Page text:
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Title: Longitudinal dispersion in steady and unsteady pipe flow
Author: Hart, James R.
ISNI:       0000 0004 2749 5285
Awarding Body: University of Warwick
Current Institution: University of Warwick
Date of Award: 2013
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The longitudinal dispersion coefficient describes the change in characteristics of a solute cloud, as it travels along the longitudinal axis of a flow. Within potable water networks, it is important to be able quantify this parameter, to predict the fate of solutes introduced into the network. Current water quality models assume steady, highly turbulent flow [Tzatchkov et al., 2009]. However, this assumption is not valid for the network's periphery, where water leaves the main network and comes to the point of consumption. Here, the flow can be both unsteady and turbulent, transitional or laminar [Buchberger et al., 2003; Blokker et al., 2008, 2010]. Taylor [1954] proposed a now classical expression to predict the longitudinal dispersion coefficient within steady, turbulent pipe flow. However, experimental data has shown significant deviation from his prediction for Re < 20000. Within the present work, new experimental data is presented for steady and unsteady flows for a range of discharges corresponding to 2000 < Re < 50000. From this experimental work, results describing the mixing processes through steady and unsteady turbulent and transitional pipe flow are presented, as well as an explana- tion as to why Taylor's theory fails to predict experimental data for Re < 20000. In addition, a simple numerical model is proposed for steady flow for 2000 < Re < 50000. The model extends Taylor's analysis to predict the longitudinal disper- sion coefficient in a manner more consistent with experimental data for Re < 20000. Furthermore, the model is extended for use within unsteady flow.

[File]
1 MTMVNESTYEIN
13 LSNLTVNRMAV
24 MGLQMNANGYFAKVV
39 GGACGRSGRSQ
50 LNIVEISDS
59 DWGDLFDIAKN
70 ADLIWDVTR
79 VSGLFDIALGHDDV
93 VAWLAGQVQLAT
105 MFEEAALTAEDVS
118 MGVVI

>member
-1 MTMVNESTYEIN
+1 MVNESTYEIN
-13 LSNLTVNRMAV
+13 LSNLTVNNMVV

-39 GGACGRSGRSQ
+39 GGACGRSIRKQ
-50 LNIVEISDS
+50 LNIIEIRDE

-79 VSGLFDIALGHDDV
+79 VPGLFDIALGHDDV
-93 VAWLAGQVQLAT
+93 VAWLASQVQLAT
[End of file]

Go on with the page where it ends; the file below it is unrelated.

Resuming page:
Supervisor: Not available Sponsor: Not available
Qualification Name: Thesis (Ph.D.) Qualification Level: Doctoral
EThOS ID:  DOI: Not available
Keywords: QC Physics ; TA Engineering (General). Civil engineering (General)